“I remember thinking as a child that diamonds were stars that fell from the sky as shooting stars. You can only imagine my disappointment at learning the truth of them. I still prefer stars.” – Barbara Lieberman
The truth is diamonds are not rare or intrinsically valuable. It is a big hoax exacted on the consumer. Take a look at the history. Cecil Rhodes had the biggest mine, originally looking for gold, in South Africa in 1889. He found diamonds and immediately decided to control the supply as well as the perception that they were valuable. Diamonds were and are not scarce! He formed the De Beers company.
Another massive mine was found and owned by Ernest Oppenheimer. Rhodes died in 1902 and in 1914 Oppenheimer merged with De Beers and they agreed to price fixing of diamonds. Diamonds are actually a really compressed variety of coal!! All the diamonds on earth were formed about a hundred miles below the earth’s surface about one billion years ago; there is probably an inconceivable amount still down there.
So, how did we get to this point; believing they are valuable and everyone has to have them? The diamond engagement ring has a great story… enhanced by DeBeers, of course.
In 1477 eighteen-year-old Archduke, (and later Holy Roman Emperor), Maximillian, proposed to his great love; Mary of Burgundy. He gave her father a ring for her with tiny diamonds in the shape of an ‘M.’ It was faceted, which had just been invented in Bruges. Mary’s father owned the land there and thought this was a great idea. When Maximillian married Mary, he bought the Low Lands which were most of Belgium and the Netherlands and gave it to her as a dowry.
Earlier the ancient Greeks and Romans gave betrothal rings; a circle which was a promise. In the eighth to eleventh centuries when the Vikings swore allegiance to their king or a vow they did it with a metal arm ring. In the Far East and especially in Hinduism a married woman always wore a bangle bracelet.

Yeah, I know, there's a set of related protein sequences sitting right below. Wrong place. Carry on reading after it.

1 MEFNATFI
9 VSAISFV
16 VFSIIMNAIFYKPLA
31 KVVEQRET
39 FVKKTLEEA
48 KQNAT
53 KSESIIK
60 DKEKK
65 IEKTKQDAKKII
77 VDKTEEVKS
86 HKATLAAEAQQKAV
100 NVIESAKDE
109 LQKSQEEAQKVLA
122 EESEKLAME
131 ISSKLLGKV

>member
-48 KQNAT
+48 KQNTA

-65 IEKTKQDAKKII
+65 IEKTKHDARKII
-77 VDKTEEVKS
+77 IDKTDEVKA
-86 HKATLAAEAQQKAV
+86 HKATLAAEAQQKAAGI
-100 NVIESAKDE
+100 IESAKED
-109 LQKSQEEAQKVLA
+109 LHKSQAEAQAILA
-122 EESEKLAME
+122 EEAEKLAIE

The Romans used the fourth finger of the left hand as the vein of love that went to the heart. The truth is all the fingers and veins lead to the heart!
Early on in Western culture men exchanged pledge rings of metal. The Catholic church then entered the picture and Pope Innocent III in 1215 decided to institute the law that there should be a waiting period before marriage and that became the ‘engagement.’ This was the beginning of real engagement rings. Both men and women wore them; Christian marriages had to take place in a church.
At this time, the wealthy could flaunt their status by the expense of the ring. Diamonds were not used often as they were not thought pretty.
New technology; like Mary’s ring, was invented recently and a diamond, called the Shawish Geneve, was cut by laser in Geneva and it cost seventy million and was cut from a single hundred and fifty carat stone. It took a year to do it. It has a hole in it where the finger fits; there is no metal on it.
In 1946, DeBeers did a study and hired N.W. Ayer advertising agency to market diamond engagement rings to the American public. The message was that a man had not proposed unless there was a diamond engagement ring. The size of your worth was seen in the size and cost of the stone!
Everyone wanted what everyone else wanted.
Ninety percent of brides here have such a ring and recently Americans spent seven billion dollars on these rings!! Now the rare diamonds are red. Few are seen. Pink ones are next. The yellow or canary are not rare. The brown or black are close to coal!!
Try to sell one and see what you get for it. The beauty may be in the design or a unusually fine one.
The celebrities who sport them at Oscar parties or other events have them on loan frequently to keep the allure and appeal going. It is all a game!!!
The association of diamonds and love made the case. Can you buy love?? Not on your life!
Most jewelers can’t tell a cubic zirconia from a diamond so maybe put your love in a better ‘thing’
and know that real love isn’t measured in stones!
This last quote is just for fun.
“Diamonds are a girl’s best friend.” – Carol Channing in ‘Gentlemen Prefer Blondes’